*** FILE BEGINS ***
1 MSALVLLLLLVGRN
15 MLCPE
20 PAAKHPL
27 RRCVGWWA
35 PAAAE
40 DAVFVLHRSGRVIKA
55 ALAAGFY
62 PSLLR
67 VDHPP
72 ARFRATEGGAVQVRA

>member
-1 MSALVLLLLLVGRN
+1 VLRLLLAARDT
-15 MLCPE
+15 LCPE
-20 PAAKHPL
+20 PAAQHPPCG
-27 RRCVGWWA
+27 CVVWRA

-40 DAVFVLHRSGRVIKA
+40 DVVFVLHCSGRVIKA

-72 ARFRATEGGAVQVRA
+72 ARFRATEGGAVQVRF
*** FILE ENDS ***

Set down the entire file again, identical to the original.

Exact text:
1 MSALVLLLLLVGRN
15 MLCPE
20 PAAKHPL
27 RRCVGWWA
35 PAAAE
40 DAVFVLHRSGRVIKA
55 ALAAGFY
62 PSLLR
67 VDHPP
72 ARFRATEGGAVQVRA

>member
-1 MSALVLLLLLVGRN
+1 VLRLLLAARDT
-15 MLCPE
+15 LCPE
-20 PAAKHPL
+20 PAAQHPPCG
-27 RRCVGWWA
+27 CVVWRA

-40 DAVFVLHRSGRVIKA
+40 DVVFVLHCSGRVIKA

-72 ARFRATEGGAVQVRA
+72 ARFRATEGGAVQVRF